Darrell Smith of Western Wildlife Outreach gave a presentation on black bears and other large carnivores at the Nov. 4 meeting of Community Voices at the North Beach Senior Center in Ocean Shores. (Photo by Scott D. Johnston)

Darrell Smith of Western Wildlife Outreach gave a presentation on black bears and other large carnivores at the Nov. 4 meeting of Community Voices at the North Beach Senior Center in Ocean Shores. (Photo by Scott D. Johnston)

Wildlife biologist: Black bears may be big carnivores, but are rarely deadly

  • Thu Nov 21st, 2019 11:30am
  • Life

By Scott D. Johnston

For Grays Harbor News Group

With a number of black bear sightings and a raft of social media comments in and around Ocean Shores lately, local resident and environmental and wildlife activist David Linn thought it would be a good time for an informational presentation on the topic.

He arranged for the Community Voices meeting at the North Beach Senior Center on Nov. 14 to feature a presentation by Darrell Smith, a wildlife biologist and large carnivore specialist who volunteers with Western Wildlife Outreach. The advocacy group is a Port Townsend organization that began in 2002 as the Grizzly Bear Outreach Project, and has since expanded to include what Smith termed “the big four” of Washington state’s 23 carnivores – grizzly bears, black bears, cougars or mountain lions, and grey wolves.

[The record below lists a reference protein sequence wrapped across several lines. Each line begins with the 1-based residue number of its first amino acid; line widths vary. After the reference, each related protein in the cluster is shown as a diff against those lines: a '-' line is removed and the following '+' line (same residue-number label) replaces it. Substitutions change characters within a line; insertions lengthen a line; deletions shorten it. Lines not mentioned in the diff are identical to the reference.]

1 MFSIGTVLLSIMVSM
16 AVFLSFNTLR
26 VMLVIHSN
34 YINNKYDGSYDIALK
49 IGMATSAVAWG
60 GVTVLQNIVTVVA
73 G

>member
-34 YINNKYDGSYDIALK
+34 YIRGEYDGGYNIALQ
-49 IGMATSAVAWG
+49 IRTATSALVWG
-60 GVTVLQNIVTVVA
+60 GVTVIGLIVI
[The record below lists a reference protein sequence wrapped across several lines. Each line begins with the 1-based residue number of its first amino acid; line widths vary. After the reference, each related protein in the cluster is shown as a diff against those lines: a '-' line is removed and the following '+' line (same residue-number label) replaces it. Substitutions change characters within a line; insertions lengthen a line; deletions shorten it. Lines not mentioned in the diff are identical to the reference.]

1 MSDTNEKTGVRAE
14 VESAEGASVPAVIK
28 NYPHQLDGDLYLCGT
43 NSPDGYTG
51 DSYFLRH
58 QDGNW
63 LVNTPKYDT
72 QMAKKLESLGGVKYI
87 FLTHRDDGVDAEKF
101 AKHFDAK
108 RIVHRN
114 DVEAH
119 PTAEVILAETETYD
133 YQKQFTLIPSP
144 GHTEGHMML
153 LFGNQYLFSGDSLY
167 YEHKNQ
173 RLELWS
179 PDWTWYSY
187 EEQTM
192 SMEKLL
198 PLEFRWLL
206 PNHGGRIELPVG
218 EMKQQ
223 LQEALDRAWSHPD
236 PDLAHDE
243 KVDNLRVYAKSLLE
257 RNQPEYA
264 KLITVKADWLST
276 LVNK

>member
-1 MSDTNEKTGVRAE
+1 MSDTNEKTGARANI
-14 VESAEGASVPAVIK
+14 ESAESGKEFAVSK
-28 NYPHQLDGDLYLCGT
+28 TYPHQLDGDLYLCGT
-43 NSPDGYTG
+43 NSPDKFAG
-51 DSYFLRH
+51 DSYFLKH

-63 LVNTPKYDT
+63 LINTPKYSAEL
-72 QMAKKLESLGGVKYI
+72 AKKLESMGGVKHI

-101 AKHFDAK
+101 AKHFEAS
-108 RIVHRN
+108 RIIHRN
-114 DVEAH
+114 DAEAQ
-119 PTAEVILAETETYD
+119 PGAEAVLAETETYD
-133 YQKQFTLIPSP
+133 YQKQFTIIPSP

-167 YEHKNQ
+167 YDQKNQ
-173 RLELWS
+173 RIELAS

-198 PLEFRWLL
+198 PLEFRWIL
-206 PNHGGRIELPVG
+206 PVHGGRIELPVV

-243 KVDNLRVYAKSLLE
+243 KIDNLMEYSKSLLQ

Of those, the largest population by far in Washington is the 25,000 or so black bears, Smith explained. That compares with about 2,000 cougars, 120 grey wolves and 60 grizzly bears whose range from southern Canada includes a bit of northern Washington.

About 40 folks in attendance heard Smith say that black bears, in particular, have been successful here because they are big, have large brains and “the best bear habitat on the West Coast, maybe the whole country, is Western Washington.”

He discounted some rumors and beliefs about black bear attacks on people, claiming there has only been one human killed by a black bear in the past 100 years in Washington. He said the greater danger involving wild animals here and across the country are deer, which are involved in an estimated average of 19,000 animal-vehicle collisions and 140 human deaths yearly, nationwide.

Smith also explained that black bears, even sows with cubs, generally try to avoid human contact and are usually aware of a human’s presence long before the human notices them. That’s due to the bears’ strong sense of smell and footpads that are very sensitive to the ground vibrations produced merely by a human walking. He said a bear will often leave the area before a person ever sees it.

He said he usually carries bear spray, and it is very effective, although he has rarely had to use it. In the event of an encounter, he explained, “make yourself look bigger, stop and look at them, show them you’re human, yell.” Even with cubs nearby, their biggest concern is to get themselves and their babies away from you.

Detailed information on all of the state’s large carnivores, including safety tips and more, is available on the advocacy group’s website, www.westernwildlife.org.